Libyan exclusion of Turkish companies ‘without value’: Turkish Foreign Ministry
AA PhotoLibya’s decision to exclude Turkish companies from contracts does not carry any value given the dispute over political legitimacy in the country, the Turkish Foreign Ministry has said.
“It’s thought-provoking that the interim government of Libya, which should be expected to make efforts for the prosperity of the Libyan people and to maintain stability, instead targets our companies that are working for the development of Libya and for the sake of the Libyan people,” Foreign Ministry spokesman Tanju Bilgiç said Feb. 24 in a written statement.
The Turkish government will continue to follow up on compensation for Turkish companies’ losses and attempt to recover debts, said the spokesperson.
Libya’s interim government decided to exclude Turkish companies from contracts, as Prime Minister Abdullah al-Thinni earlier accused Turkey of receiving officials from a rival government controlling western Libya.
Al-Thinni and the allied-elected parliament have been confined to a rump state in Tobruk since an armed group called Libya Dawn seized the capital Tripoli, reinstated a previous assembly and set up a rival administration.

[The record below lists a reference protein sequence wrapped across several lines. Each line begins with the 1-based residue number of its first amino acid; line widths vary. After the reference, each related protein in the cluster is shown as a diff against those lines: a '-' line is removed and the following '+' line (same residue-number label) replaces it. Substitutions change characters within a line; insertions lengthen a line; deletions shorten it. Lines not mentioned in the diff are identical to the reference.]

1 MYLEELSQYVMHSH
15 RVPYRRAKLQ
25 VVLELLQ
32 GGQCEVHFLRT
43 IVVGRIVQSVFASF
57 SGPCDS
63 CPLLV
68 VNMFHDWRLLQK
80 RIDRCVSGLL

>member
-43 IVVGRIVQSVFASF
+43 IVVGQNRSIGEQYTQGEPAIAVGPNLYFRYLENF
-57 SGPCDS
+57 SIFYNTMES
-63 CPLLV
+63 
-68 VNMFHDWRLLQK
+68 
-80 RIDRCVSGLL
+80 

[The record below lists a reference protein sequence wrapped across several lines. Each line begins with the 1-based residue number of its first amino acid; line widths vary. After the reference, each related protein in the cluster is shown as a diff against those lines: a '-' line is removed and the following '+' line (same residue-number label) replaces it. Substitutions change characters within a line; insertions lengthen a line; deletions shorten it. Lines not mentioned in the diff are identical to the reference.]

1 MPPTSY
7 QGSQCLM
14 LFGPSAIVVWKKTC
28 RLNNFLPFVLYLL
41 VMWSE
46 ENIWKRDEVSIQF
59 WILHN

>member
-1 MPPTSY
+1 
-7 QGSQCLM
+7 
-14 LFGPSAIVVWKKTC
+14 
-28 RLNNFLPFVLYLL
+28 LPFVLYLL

Last week, al-Thinni warned Turkey of possible measures which could be taken against Turkish companies due to what he described as Turkish “interference” in Libya’s affairs.
This interference, al-Thinni said at a press conference, “negatively impacts Libya’s security and stability.”
“So far, Turkey’s stance has not been correct and we will be forced to take measures against it. At the end of the day, Turkey will lose because Libya can deal with any other country, and Turkish firms are the ones who will lose their investments in Libya,” he said in an interview to Asharq Al-Awsat on Feb. 18.
The country’s Tripoli-based government, however, has dismissed the ban, saying such a prohibition could only be applied in the latter government’s area of control in the country’s east.
“The Tobruk government is using the issue of Turkish companies as a pressure tool to achieve political goals,” Omar Hussein Baio, a spokesman for the Tripoli government, told Anadolu Agency.
Turkish companies’ ongoing projects worth around $15 billion were halted in 2011, when some of the companies’ construction sites were raided, forcing workers to flee back to Turkey. Several Turkish companies have applied to international courts to receive compensation for their losses.
In its latest performance report, the Turkish Contractors Association (TMB) said the total value of the projects completed in 2014 was quite low compared to the last two years.